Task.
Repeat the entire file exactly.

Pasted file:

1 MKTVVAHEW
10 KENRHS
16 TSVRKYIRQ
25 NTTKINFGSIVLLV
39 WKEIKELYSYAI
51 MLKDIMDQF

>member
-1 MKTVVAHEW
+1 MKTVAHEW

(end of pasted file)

1 MKTVVAHEW
10 KENRHS
16 TSVRKYIRQ
25 NTTKINFGSIVLLV
39 WKEIKELYSYAI
51 MLKDIMDQF

>member
-1 MKTVVAHEW
+1 MKTVAHEW